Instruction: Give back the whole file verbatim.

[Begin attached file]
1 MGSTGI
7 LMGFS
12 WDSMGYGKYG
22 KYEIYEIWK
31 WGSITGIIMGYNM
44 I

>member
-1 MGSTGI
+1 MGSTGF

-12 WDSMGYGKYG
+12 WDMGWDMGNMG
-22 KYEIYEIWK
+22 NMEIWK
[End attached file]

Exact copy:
1 MGSTGI
7 LMGFS
12 WDSMGYGKYG
22 KYEIYEIWK
31 WGSITGIIMGYNM
44 I

>member
-1 MGSTGI
+1 MGSTGF

-12 WDSMGYGKYG
+12 WDMGWDMGNMG
-22 KYEIYEIWK
+22 NMEIWK